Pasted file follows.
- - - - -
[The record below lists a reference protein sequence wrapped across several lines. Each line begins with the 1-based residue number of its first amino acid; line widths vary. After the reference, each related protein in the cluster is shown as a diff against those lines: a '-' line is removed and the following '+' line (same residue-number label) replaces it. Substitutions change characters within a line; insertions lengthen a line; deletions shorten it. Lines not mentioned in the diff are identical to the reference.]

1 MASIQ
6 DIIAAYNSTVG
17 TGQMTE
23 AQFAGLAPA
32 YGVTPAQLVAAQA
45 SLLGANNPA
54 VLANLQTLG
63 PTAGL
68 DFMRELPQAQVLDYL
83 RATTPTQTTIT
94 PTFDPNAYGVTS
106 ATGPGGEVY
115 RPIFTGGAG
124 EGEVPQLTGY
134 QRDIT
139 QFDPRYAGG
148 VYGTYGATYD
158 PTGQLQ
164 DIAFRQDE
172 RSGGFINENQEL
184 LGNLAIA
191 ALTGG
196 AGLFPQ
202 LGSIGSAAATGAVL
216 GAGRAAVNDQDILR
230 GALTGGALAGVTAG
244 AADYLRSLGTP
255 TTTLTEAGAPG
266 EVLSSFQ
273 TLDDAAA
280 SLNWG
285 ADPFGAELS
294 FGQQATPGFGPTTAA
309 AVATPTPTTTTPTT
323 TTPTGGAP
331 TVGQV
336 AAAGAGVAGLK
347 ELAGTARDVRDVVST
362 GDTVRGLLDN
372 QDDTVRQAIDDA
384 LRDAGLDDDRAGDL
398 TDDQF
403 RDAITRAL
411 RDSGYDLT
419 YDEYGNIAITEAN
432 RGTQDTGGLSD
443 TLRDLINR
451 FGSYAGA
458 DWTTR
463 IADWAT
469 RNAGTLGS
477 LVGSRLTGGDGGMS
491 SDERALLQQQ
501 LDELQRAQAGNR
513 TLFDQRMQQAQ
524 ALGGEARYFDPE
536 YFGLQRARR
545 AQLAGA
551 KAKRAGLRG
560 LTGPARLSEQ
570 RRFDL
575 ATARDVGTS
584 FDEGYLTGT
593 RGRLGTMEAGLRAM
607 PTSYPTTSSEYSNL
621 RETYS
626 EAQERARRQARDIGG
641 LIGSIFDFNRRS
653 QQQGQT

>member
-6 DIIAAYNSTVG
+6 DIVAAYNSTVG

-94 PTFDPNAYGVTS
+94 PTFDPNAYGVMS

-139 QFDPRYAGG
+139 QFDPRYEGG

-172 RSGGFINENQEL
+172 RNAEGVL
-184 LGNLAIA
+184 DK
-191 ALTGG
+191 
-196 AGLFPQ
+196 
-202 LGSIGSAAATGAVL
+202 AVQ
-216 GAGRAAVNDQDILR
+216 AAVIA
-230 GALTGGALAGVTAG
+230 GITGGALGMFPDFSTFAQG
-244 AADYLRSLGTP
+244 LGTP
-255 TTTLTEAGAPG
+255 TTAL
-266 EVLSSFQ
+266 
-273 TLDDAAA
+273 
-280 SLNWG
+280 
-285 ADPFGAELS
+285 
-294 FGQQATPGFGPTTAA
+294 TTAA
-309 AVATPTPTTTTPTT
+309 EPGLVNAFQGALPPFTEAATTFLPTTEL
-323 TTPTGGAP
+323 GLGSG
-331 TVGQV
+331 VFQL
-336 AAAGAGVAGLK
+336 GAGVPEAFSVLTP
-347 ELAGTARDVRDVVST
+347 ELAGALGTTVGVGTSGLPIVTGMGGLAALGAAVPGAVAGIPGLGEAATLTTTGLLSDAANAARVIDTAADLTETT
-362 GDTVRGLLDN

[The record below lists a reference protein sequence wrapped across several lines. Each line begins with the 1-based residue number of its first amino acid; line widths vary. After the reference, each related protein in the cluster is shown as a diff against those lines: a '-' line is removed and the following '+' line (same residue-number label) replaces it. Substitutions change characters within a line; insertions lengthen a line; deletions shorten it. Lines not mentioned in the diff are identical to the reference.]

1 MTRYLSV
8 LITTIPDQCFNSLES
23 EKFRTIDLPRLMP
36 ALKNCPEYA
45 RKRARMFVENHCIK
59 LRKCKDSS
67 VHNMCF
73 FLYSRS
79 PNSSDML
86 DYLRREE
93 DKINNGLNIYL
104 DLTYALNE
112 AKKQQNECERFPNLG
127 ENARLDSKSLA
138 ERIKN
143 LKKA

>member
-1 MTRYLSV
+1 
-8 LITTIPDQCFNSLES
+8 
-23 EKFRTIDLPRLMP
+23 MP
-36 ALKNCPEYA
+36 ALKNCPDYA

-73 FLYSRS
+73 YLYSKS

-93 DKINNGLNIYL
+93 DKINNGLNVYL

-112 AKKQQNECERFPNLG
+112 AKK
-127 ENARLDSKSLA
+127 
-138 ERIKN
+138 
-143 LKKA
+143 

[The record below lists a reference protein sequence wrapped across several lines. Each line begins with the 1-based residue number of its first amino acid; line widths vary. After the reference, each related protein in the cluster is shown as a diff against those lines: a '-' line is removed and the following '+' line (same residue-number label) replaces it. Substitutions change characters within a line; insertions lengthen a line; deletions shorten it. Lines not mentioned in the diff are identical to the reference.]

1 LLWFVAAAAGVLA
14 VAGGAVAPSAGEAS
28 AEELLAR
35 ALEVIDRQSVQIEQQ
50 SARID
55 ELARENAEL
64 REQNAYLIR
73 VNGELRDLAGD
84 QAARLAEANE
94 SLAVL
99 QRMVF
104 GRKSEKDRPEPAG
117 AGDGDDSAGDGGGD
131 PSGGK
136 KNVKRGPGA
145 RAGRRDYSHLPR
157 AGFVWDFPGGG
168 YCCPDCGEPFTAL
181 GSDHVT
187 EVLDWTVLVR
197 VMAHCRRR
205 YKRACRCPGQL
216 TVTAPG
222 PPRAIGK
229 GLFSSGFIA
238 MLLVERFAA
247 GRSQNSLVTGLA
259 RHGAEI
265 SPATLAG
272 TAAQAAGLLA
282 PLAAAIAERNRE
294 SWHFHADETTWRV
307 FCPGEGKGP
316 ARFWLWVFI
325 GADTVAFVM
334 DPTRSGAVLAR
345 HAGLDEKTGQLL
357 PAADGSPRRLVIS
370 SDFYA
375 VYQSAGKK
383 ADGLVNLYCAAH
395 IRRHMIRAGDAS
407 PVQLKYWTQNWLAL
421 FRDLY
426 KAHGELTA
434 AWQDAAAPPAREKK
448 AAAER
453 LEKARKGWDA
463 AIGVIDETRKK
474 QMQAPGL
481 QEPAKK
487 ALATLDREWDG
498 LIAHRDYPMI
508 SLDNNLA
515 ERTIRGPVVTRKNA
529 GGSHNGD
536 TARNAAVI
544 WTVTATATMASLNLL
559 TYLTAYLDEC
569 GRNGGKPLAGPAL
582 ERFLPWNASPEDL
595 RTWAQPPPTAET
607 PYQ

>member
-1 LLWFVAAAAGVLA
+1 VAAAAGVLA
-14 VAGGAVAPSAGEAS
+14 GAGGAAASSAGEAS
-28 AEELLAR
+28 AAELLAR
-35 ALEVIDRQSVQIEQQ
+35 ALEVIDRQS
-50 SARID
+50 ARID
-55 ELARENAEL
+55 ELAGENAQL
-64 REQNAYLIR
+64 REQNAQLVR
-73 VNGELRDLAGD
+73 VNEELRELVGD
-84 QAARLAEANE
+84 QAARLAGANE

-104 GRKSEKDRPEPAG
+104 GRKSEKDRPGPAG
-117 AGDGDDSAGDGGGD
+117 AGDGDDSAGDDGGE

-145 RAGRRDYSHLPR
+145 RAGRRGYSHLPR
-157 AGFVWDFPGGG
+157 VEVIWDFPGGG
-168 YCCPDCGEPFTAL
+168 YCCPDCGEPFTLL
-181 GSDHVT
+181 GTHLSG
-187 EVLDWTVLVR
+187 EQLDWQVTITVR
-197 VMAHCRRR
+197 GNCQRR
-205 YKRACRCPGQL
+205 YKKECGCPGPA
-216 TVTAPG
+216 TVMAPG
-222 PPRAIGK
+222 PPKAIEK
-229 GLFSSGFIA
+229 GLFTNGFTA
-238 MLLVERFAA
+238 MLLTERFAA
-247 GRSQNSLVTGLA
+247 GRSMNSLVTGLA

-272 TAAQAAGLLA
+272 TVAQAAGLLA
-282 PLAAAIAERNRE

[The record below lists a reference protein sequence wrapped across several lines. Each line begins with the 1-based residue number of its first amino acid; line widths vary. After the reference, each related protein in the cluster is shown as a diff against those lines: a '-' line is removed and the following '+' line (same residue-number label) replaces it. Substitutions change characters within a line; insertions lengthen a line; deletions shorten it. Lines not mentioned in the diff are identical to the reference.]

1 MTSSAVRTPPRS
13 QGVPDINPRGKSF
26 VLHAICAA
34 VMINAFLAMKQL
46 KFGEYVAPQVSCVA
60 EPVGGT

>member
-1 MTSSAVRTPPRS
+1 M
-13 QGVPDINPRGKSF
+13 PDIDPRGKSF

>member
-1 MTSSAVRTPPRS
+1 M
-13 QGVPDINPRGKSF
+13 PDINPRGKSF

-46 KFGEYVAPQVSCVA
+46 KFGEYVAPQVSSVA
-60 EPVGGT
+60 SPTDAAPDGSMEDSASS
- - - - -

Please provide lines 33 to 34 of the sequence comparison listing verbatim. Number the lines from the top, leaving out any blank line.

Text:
285 ADPFGAELS
294 FGQQATPGFGPTTAA